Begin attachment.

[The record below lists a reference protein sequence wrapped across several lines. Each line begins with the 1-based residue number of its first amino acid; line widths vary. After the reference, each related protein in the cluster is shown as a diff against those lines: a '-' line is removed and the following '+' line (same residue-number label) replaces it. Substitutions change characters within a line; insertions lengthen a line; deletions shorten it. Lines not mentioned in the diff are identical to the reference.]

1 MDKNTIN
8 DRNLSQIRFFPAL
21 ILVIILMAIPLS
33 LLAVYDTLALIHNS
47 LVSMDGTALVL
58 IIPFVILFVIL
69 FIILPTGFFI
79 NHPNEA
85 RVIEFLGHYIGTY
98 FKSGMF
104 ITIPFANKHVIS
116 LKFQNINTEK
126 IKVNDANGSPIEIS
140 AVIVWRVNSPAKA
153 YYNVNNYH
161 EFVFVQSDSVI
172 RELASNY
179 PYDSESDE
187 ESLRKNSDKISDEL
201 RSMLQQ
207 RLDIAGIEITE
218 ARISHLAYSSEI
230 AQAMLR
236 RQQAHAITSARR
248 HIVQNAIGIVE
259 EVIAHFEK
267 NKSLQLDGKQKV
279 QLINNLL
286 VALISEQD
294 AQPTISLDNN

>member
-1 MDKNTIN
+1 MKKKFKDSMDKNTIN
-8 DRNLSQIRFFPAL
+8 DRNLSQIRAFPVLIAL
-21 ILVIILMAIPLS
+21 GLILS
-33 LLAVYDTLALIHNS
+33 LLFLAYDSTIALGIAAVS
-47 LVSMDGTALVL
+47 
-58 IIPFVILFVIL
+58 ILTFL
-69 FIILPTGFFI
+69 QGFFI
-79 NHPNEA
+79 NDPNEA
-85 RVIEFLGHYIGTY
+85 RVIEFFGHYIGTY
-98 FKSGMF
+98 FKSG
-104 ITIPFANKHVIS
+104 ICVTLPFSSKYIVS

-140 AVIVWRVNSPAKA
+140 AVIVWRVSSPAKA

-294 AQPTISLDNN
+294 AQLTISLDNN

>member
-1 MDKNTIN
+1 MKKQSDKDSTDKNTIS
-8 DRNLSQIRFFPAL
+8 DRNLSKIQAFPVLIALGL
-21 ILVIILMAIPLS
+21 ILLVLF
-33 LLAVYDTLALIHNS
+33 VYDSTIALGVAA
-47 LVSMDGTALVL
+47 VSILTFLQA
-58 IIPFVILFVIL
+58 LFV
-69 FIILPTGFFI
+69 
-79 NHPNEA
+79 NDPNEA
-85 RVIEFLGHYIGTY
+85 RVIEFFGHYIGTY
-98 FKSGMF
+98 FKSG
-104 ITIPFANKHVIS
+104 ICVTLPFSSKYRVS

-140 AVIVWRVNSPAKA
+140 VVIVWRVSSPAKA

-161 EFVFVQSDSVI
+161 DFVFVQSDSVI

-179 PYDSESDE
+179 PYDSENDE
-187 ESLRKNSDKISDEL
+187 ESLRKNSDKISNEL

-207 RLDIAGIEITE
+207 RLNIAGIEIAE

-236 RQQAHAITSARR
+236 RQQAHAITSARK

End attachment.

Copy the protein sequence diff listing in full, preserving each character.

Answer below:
[The record below lists a reference protein sequence wrapped across several lines. Each line begins with the 1-based residue number of its first amino acid; line widths vary. After the reference, each related protein in the cluster is shown as a diff against those lines: a '-' line is removed and the following '+' line (same residue-number label) replaces it. Substitutions change characters within a line; insertions lengthen a line; deletions shorten it. Lines not mentioned in the diff are identical to the reference.]

1 MDKNTIN
8 DRNLSQIRFFPAL
21 ILVIILMAIPLS
33 LLAVYDTLALIHNS
47 LVSMDGTALVL
58 IIPFVILFVIL
69 FIILPTGFFI
79 NHPNEA
85 RVIEFLGHYIGTY
98 FKSGMF
104 ITIPFANKHVIS
116 LKFQNINTEK
126 IKVNDANGSPIEIS
140 AVIVWRVNSPAKA
153 YYNVNNYH
161 EFVFVQSDSVI
172 RELASNY
179 PYDSESDE
187 ESLRKNSDKISDEL
201 RSMLQQ
207 RLDIAGIEITE
218 ARISHLAYSSEI
230 AQAMLR
236 RQQAHAITSARR
248 HIVQNAIGIVE
259 EVIAHFEK
267 NKSLQLDGKQKV
279 QLINNLL
286 VALISEQD
294 AQPTISLDNN

>member
-1 MDKNTIN
+1 MKKKFKDSMDKNTIN
-8 DRNLSQIRFFPAL
+8 DRNLSQIRAFPVLIAL
-21 ILVIILMAIPLS
+21 GLILS
-33 LLAVYDTLALIHNS
+33 LLFLAYDSTIALGIAAVS
-47 LVSMDGTALVL
+47 
-58 IIPFVILFVIL
+58 ILTFL
-69 FIILPTGFFI
+69 QGFFI
-79 NHPNEA
+79 NDPNEA
-85 RVIEFLGHYIGTY
+85 RVIEFFGHYIGTY
-98 FKSGMF
+98 FKSG
-104 ITIPFANKHVIS
+104 ICVTLPFSSKYIVS

-140 AVIVWRVNSPAKA
+140 AVIVWRVSSPAKA

-294 AQPTISLDNN
+294 AQLTISLDNN

>member
-1 MDKNTIN
+1 MKKQSDKDSTDKNTIS
-8 DRNLSQIRFFPAL
+8 DRNLSKIQAFPVLIALGL
-21 ILVIILMAIPLS
+21 ILLVLF
-33 LLAVYDTLALIHNS
+33 VYDSTIALGVAA
-47 LVSMDGTALVL
+47 VSILTFLQA
-58 IIPFVILFVIL
+58 LFV
-69 FIILPTGFFI
+69 
-79 NHPNEA
+79 NDPNEA
-85 RVIEFLGHYIGTY
+85 RVIEFFGHYIGTY
-98 FKSGMF
+98 FKSG
-104 ITIPFANKHVIS
+104 ICVTLPFSSKYRVS

-140 AVIVWRVNSPAKA
+140 VVIVWRVSSPAKA

-161 EFVFVQSDSVI
+161 DFVFVQSDSVI

-179 PYDSESDE
+179 PYDSENDE
-187 ESLRKNSDKISDEL
+187 ESLRKNSDKISNEL

-207 RLDIAGIEITE
+207 RLNIAGIEIAE

-236 RQQAHAITSARR
+236 RQQAHAITSARK